Different data structures; can be related in GIS but generated differently and stored and processed differently.

Map Projections and Coordinate Systems

Review from Geog 222 or 353

  • coordinate systems: based on the idea of a graph
  • locations in geographic space: x, y
  • latitude longitude vs state plane coordinate system
  • coordinate layers of GIS information
  • map projection
  • 3D earth to 2D map
  • distortions inherent in process (shape, area)
  • distortions less evident at detailed scales
  • but GIS layers must have same map projection or will not align properly

Understanding Geographic Attributes

  • a geographic feature (point, line, area) has one or more attributes
  • ex) area is a vernal pool, it is 1 acre, it is on private property (3 attributes)

Types of attribute values

  • categories: qualitative
  • ex) vernal pool (area) vs river (line)

Ranks: quantitative with order

  • ex) water quality: high, medium, low

Counts and amounts: quantitative, total numbers

  • ex) 35 robins in one nature reserve, 67 in a second reserve

Ratios: relationship between two quantities

  • ex) people per household in census tracts in Delaware county

Data tables: the ‘database’ or spreadsheet where the feature attributes are found

  • ex) select all properties in Delaware County that are residential land use
  • ex) calculate and summarize the total value of all properties a proposed trail crosses

Course Project Ideas

zoom

Below the fold find additional material from previous course projects.

Read the rest of this entry »

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M J 23: Geospatial Analysis text: Intro + Conceptual Frameworks

January 21, 2014

Technology shapes how we do things…stairs vs slides in buildings.

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First: any additional introductions?
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Geospatial Analysis – A Comprehensive Guide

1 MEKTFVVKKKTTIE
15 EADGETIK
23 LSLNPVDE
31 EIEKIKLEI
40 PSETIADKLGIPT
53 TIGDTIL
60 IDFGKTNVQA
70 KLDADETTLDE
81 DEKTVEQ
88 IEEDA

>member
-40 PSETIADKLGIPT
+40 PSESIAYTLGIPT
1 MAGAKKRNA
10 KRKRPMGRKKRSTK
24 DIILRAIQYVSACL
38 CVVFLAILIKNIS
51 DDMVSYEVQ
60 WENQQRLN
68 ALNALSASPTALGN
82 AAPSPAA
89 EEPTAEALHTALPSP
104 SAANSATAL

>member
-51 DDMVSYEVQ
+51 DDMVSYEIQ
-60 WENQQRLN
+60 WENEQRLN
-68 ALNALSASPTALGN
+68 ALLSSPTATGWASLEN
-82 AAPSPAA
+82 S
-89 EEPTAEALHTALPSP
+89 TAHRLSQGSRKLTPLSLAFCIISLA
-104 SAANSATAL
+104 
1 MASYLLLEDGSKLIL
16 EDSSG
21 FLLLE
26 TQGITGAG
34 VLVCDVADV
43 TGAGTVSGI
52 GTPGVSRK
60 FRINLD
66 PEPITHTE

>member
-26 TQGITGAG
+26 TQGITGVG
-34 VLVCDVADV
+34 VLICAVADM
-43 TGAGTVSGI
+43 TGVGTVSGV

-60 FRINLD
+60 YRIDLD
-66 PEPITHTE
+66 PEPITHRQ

Notes and examples on “Introduction & Terminology” and “Conceptual Frameworks for Spatial Analysis.”

Jargon!

Introduction & Terminology

1. On applications

2. GIS, Spatial Analysis, and Software

3. Terminology & Definitions

Conceptual Frameworks for Spatial Analysis

The Geospatial Perspective: “a distinct perspective on the world, a unique lens through which to examine events, patterns, and processes that operate on or near the surface of our planet.”

The domain of geospatial analysis is the surface of the Earth, extending upwards in the analysis of topography and the atmosphere, and downwards in the analysis of groundwater and geology. In scale it extends from the most local, when archaeologists record the locations of pieces of pottery to the nearest centimetre or property boundaries are surveyed to the nearest millimetre, to the global, in the analysis of sea surface temperatures or global warming. In time it extends backwards from the present into the analysis of historical population migrations, the discovery of patterns in archaeological sites, or the detailed mapping of the movement of continents, and into the future in attempts to predict the tracks of hurricanes, the melting of the Greenland ice-cap, or the likely growth of urban areas.

Geospatial Analysis: what happens where, and makes use of geographic information that links features and phenomena on the Earth’s surface to their locations.

1. Basic “Primitives”

  • place: complicated concept: Wikipedia
  • attributes: “any recorded characteristic or property of a place” + measurement levels (qualitative, quantitative) + examples in ArcGIS
  • objects: raster (images) & vector (points, lines, areas) below (from Making Maps):

rastervector

justscale generalization

2. Spatial Relationships

contours

  • spatial interpolation: filling in between known data

polation

  • smoothing and sharpening (generalization; see above)

3. Spatial Statistics

4. Spatial Data Infrastructure

metadata1

  • Interoperability: standards for spatial data (so everything works together): OGC

…All this jargon…

headache

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Next: Discuss and brainstorm ideas for course projects + working groups.

Assign: Mitchell ch. 1 (PDF) & refining ideas for the course project (including working groups, division of labor, etc.)

Mitchell Ch. 1 is useful as an overview of the GIS Analysis process. Akin to the research process in general. I will review this chapter for our next meeting.

Consider (and include in your blog posting for the reading):

  • How the course project you have an interest in can be approached and organized using the GIS Analysis / research process: a way of structuring your work on the project
  • How a project proposal (check schedule for due date) can be developed, including a plan and schedule for implementation, for your project. Work on this proposal will happen simultaneously with discussion of the readings and work on the software tutorial.